— The Post reported this weekend that Haspel sought to withdraw her nomination Friday after some White House officials worried that her role in the interrogation of terrorism suspects could prevent her confirmation by the Senate.

— Trump spoke at the NRA convention Friday, telling the crowd, “Your 2nd Amendment rights are under siege, but they will never, ever be under siege as long as I am your president.”

— Times photographer Jay Clendenin took portraits of convention attendees.

— As our reporter writes from Paris, Trump was accused of showing “shameful” disrespect for the victims of a 2015 series of terrorist attacks by suggesting the bloodshed, which left more than 130 dead, might have been prevented if the French carried guns.

— In the latest episode of stirring the pot, Rudy Giuliani said Sunday that the president would not “have to” respond to a subpoena in the special counsel’s wide-ranging Russia probe. Giuliani, who joined the president’s legal team two weeks ago, also said that if Trump does agree to be questioned, he might invoke his 5th Amendment right to guard against self-incrimination.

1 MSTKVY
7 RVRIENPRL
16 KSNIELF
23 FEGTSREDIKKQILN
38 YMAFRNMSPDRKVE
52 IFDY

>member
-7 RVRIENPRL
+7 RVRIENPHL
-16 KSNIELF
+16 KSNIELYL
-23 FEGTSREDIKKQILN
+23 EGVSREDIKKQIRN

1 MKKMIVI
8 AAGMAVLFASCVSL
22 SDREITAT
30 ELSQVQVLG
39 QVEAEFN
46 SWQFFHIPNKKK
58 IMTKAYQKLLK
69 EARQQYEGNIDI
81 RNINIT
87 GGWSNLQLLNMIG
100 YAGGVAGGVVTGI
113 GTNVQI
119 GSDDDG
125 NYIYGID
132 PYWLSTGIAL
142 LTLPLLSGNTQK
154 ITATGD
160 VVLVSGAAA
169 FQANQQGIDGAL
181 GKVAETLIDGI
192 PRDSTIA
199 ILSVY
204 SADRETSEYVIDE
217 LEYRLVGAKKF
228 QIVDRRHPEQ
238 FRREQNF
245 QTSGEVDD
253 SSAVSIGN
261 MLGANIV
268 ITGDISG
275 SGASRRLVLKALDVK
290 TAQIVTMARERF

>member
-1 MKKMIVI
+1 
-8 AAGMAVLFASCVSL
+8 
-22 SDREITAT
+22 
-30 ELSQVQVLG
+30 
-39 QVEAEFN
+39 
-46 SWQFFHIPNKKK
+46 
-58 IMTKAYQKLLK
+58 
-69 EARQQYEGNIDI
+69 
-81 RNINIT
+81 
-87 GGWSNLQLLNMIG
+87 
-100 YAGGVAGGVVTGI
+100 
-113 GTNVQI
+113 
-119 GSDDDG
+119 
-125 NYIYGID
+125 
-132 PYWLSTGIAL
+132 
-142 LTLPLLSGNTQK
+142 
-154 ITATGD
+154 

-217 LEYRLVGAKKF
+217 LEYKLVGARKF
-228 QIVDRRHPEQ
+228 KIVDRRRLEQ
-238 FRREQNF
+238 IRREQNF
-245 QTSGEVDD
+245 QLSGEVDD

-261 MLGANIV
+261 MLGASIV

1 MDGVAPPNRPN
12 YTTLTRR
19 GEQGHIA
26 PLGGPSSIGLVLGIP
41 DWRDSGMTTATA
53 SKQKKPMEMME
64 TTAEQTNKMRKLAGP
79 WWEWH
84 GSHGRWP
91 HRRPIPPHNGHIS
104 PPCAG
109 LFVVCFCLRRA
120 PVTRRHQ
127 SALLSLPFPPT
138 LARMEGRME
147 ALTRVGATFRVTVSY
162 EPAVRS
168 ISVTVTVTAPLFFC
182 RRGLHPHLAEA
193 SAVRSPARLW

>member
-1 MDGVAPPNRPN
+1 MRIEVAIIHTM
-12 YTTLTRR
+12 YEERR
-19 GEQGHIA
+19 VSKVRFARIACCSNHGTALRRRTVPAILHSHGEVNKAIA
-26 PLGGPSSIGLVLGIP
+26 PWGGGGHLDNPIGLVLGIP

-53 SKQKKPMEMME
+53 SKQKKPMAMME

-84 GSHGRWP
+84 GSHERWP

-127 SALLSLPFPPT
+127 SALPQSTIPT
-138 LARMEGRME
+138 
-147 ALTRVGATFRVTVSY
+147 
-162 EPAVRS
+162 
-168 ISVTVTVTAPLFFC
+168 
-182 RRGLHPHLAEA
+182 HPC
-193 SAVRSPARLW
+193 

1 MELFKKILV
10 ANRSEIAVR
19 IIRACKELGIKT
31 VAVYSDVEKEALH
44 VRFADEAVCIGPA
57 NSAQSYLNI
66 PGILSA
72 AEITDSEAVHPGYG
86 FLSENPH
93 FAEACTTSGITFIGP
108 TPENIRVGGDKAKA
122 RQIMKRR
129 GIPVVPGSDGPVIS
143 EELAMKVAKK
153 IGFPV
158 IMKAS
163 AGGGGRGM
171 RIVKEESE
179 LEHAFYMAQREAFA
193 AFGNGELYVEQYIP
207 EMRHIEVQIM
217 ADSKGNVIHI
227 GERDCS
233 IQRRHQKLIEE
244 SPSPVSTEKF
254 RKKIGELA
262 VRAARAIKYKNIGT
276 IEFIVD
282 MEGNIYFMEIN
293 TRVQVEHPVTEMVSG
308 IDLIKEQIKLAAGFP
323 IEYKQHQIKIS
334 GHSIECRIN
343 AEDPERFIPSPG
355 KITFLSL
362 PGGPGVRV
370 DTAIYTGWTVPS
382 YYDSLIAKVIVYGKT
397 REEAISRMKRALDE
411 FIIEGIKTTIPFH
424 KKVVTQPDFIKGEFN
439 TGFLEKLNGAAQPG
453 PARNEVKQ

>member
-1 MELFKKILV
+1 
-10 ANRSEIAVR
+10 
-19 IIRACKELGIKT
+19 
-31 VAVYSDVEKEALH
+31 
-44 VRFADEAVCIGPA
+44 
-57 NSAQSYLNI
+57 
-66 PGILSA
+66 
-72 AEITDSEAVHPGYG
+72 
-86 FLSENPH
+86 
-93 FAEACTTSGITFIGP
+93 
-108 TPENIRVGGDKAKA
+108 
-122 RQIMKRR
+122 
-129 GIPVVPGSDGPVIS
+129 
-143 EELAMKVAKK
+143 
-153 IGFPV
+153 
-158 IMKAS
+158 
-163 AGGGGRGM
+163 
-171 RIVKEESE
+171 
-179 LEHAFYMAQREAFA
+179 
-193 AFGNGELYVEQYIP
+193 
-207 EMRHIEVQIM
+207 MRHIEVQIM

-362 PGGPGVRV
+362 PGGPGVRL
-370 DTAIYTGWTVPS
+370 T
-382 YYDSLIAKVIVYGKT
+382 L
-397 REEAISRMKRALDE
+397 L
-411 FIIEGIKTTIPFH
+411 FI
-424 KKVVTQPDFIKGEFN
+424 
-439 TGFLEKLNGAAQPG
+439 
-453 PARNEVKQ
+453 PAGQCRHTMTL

Rep. Ro Khanna, who represents Silicon Valley, is urgently searching out ways to get tech invested in the so-called flyover states and vice versa. Evan Halper traveled with the Democratic congressman to West Virginia to see him in action.

— David Savage explains how immigration courts are deeply split on who can claim asylum over violence in home countries, and why that matters.